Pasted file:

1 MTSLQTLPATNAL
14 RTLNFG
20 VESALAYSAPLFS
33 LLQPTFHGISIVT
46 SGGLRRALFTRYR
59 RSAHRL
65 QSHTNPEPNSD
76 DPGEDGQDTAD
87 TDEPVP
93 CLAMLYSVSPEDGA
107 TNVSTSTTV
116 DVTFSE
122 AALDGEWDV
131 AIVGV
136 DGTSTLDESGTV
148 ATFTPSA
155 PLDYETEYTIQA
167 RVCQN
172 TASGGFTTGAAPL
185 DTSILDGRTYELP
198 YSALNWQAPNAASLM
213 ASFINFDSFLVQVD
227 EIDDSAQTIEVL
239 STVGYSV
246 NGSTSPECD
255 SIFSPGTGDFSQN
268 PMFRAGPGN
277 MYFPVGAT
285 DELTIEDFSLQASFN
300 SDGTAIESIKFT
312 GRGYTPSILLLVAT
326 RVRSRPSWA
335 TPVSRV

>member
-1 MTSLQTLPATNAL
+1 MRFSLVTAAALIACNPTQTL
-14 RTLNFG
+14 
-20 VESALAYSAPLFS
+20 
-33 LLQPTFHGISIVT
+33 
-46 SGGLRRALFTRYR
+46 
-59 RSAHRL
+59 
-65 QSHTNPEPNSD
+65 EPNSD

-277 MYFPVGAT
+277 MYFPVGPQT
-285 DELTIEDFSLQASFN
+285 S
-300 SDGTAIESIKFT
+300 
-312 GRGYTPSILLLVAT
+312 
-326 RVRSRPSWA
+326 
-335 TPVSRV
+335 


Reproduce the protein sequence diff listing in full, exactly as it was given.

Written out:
1 MTSLQTLPATNAL
14 RTLNFG
20 VESALAYSAPLFS
33 LLQPTFHGISIVT
46 SGGLRRALFTRYR
59 RSAHRL
65 QSHTNPEPNSD
76 DPGEDGQDTAD
87 TDEPVP
93 CLAMLYSVSPEDGA
107 TNVSTSTTV
116 DVTFSE
122 AALDGEWDV
131 AIVGV
136 DGTSTLDESGTV
148 ATFTPSA
155 PLDYETEYTIQA
167 RVCQN
172 TASGGFTTGAAPL
185 DTSILDGRTYELP
198 YSALNWQAPNAASLM
213 ASFINFDSFLVQVD
227 EIDDSAQTIEVL
239 STVGYSV
246 NGSTSPECD
255 SIFSPGTGDFSQN
268 PMFRAGPGN
277 MYFPVGAT
285 DELTIEDFSLQASFN
300 SDGTAIESIKFT
312 GRGYTPSILLLVAT
326 RVRSRPSWA
335 TPVSRV

>member
-1 MTSLQTLPATNAL
+1 MRFSLVTAAALIACNPTQTL
-14 RTLNFG
+14 
-20 VESALAYSAPLFS
+20 
-33 LLQPTFHGISIVT
+33 
-46 SGGLRRALFTRYR
+46 
-59 RSAHRL
+59 
-65 QSHTNPEPNSD
+65 EPNSD

-277 MYFPVGAT
+277 MYFPVGPQT
-285 DELTIEDFSLQASFN
+285 S
-300 SDGTAIESIKFT
+300 
-312 GRGYTPSILLLVAT
+312 
-326 RVRSRPSWA
+326 
-335 TPVSRV
+335 